Fired! at the Disco
By this author’s count, Men, Women & Children and their self-titled debut comprise the second electro-flavored rock project with an alumnus of third-rate Deftones imitators Glassjaw. There was plenty of room to improve upon the first middling effort, Daryl Palumbo’s Head Automatica. Glassjaw guitarist and MWC leader Todd Weinstock misses that opportunity.Weinstock wants so desperately to merge guitar-tinged neo-disco with the emo-pop earnestness of Fall Out Boy that he misses the point of each style. MWC’s attempts at Electric Six-style humor and non sequiturs often land with dull thuds, as in the wretched “Monkey Monkee Man.” MWC also proves here that tacking on speedy string sections and any form of the word “dance” to songs with some measure of angst, like “Dance in My Blood,” is not the same as your favorite Scissor Sisters single.
That’s really the big failure of Men, Women & Children: too much disco to give any emotional punch to lyrics about falling out and other seriousness. Songs that might snarl in a different context, like “Vowels” (“A-E-I owe you nothing”), are simply smothered under electronics that are miles away from the gravity of any situation. Shame on MWC for not assembling more songs resembling the runaway party train of “Who Found Mr. Fabulous?” which successfully trades rock’n’roll crunch for Studio 54 glam sugar.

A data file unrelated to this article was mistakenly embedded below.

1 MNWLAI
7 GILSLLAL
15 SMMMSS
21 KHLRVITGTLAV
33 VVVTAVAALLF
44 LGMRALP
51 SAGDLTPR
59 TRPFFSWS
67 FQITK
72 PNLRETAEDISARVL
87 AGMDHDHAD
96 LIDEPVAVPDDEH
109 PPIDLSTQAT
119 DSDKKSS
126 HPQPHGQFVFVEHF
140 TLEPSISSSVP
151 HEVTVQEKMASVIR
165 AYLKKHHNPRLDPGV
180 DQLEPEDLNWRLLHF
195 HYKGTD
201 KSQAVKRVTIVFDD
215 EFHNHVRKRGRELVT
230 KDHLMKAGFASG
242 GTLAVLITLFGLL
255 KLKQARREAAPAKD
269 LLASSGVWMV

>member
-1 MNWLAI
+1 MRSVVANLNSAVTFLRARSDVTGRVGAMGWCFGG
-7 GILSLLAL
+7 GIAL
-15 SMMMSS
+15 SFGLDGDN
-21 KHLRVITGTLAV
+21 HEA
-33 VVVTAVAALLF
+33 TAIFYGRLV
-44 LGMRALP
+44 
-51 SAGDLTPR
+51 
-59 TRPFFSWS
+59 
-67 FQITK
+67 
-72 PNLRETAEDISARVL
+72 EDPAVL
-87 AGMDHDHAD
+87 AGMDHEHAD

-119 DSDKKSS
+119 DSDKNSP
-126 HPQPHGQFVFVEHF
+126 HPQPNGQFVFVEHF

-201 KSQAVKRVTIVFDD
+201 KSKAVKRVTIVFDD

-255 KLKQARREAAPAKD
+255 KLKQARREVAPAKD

Head Automatica’s Decadence seemed to succeed in minor fashion by sticking with Palumbo’s rock contributions and reining in Dan the Automator’s dancefloor production. Men, Women & Children aren’t nearly so savvy, with an album that smacks of coattail riding. It might intrigue a few more dance-friendly scenesters than Good Charlotte fans, but just barely.